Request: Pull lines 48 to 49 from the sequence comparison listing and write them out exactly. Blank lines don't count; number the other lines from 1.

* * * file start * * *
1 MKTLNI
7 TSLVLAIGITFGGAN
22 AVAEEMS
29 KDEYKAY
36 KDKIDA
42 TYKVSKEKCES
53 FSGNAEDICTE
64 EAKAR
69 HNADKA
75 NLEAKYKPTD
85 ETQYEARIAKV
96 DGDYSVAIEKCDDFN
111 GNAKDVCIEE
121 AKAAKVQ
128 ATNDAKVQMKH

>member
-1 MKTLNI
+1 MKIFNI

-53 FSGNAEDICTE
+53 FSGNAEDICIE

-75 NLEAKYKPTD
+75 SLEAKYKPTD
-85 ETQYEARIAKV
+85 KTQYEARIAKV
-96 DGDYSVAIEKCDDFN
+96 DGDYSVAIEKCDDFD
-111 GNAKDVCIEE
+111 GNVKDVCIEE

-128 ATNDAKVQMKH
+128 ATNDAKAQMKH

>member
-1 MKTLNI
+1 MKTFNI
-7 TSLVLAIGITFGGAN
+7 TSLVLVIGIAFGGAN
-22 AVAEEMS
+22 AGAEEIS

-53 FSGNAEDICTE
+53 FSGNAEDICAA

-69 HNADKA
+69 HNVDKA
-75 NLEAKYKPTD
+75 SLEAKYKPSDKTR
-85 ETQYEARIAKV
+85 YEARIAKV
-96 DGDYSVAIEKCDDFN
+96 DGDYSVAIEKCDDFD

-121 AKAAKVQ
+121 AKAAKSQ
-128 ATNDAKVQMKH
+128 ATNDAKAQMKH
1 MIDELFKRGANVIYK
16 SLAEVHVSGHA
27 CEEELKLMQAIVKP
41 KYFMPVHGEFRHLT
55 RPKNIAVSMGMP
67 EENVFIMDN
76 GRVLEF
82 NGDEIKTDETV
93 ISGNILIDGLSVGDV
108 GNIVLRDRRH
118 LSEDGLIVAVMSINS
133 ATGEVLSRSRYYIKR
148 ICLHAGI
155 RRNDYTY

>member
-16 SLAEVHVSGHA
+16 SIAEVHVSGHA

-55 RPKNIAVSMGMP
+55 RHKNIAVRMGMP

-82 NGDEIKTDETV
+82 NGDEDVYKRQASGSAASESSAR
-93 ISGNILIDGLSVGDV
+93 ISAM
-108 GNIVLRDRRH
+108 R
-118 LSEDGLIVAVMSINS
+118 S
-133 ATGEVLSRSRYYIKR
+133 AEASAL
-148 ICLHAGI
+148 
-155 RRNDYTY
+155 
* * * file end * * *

-121 AKAAKVQ
+121 AKAAKSQ